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The program was renamed the Roll-On Conference Capsule (ROCC) in 2017 and an official request for proposal was filed last June. The system could be used for more extensive command and control purposes than just for carting VIPs and commanders around, even working as a staffed mobile command center during specific operations or emergencies. The official statement of work attached to the program opens with the following:

"The ROCC will replace legacy Silver Bullet Modules, which are modified Airstream trailers that the USG has certified for transportation on mobility aircraft as cargo only.  The project sponsor is Air Mobility Command.  The acquirer is C‐17 Systems Program Office (SPO), which is part of the Air Force Life Cycle Management Center (AFLCMC) Mobility Directorate.  End user customers of the ROCC are senior leaders of the US Department of Defense and their travel teams. Other USG agencies such the State Department may also use the ROCC. Supporting agencies include the Air Force Research Laboratory (AFRL) and the Air Transportation Test Loading Agency (ATTLA). The planned operating site for ROCC is at Joint Base Andrews, MD, and the planned depot maintenance site is at Wright Patterson AFB, OH."

As to whether or not the USAF will be successful this time in replacing the Silver Bullets, we can't be sure. VIP travel is under a microscope in Washington DC once again, and the President himself isn't immune to the issue. In general, the concept of public officials using government or government chartered aircraft, especially lavish ones, has become an increasingly hot button topic over the last couple of decades. Still, the Secretary of Defense in particular has to stay in contact at all times to serve in the role of the second half of the National Command Authority. Should the President make the call to release nuclear weapons, the SecDef has to be there to give secondary approval, and having some sort of area and communications architecture conducive to that scenario is important while traveling.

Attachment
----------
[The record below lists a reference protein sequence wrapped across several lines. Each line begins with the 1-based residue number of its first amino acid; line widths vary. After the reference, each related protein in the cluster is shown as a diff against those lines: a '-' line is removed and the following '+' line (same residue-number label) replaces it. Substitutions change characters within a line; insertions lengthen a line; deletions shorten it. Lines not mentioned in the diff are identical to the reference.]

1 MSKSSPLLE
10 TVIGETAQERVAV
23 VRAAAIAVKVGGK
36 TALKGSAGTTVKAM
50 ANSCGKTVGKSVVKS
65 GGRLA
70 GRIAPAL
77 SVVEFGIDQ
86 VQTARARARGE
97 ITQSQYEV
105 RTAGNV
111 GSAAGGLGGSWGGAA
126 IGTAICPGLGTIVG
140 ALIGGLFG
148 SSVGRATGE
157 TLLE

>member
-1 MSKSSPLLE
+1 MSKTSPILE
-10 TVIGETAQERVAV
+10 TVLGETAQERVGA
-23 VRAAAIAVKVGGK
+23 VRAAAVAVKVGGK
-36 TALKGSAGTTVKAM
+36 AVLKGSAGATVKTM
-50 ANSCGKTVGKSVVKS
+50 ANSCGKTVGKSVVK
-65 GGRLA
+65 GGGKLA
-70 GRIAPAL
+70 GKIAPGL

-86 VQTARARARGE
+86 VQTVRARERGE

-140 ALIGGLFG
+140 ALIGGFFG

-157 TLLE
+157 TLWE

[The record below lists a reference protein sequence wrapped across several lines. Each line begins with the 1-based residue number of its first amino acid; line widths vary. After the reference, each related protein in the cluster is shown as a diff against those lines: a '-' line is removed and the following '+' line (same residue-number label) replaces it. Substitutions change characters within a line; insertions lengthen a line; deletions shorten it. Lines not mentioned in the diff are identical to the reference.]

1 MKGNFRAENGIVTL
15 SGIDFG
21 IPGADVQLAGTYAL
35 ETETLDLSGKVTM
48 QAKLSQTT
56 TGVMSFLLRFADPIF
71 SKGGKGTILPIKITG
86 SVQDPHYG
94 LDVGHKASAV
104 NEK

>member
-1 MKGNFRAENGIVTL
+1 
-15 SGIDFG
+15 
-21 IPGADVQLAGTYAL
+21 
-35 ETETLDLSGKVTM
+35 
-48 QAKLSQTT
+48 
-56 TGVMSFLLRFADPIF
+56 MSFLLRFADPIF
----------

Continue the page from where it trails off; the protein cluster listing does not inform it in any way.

In the meantime, the now somewhat wholesome Silver Bullets, with their ugly drapes and dated wood interior, will soldier on carrying America's most powerful figures in and out of war zones around the globe. 

Author's note for correction: Silver Bullet operations have moved to Andrews AFB. The pods are maintained by the 89th Maintenance Group and the Steel Eagle comms unit is maintained by the 89th Communications Squadron. In flight support is provided by both 99th and 1st Airlift Squadrons. No C-17s are assigned to Andrews, so the aircraft are still pulled from bases with properly equipped aircraft. Considering that their mission is VIP transport, moving the pods to Andrews AFB makes a lot of sense.

Contact the author: Tyler@thedrive.com